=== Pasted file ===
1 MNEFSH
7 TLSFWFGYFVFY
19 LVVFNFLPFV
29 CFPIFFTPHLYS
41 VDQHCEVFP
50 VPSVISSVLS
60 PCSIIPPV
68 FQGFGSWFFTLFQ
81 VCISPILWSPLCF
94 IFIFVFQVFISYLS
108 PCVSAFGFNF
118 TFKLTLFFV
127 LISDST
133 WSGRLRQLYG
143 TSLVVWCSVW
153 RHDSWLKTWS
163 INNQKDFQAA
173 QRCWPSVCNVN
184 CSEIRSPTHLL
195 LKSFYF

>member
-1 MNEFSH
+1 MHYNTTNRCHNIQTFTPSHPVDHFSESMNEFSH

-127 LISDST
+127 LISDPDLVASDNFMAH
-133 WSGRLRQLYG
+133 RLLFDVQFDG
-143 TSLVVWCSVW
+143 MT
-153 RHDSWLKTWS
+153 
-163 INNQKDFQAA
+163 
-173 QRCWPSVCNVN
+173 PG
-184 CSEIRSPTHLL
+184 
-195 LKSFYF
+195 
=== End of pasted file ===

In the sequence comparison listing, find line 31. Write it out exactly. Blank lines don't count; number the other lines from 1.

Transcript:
+153 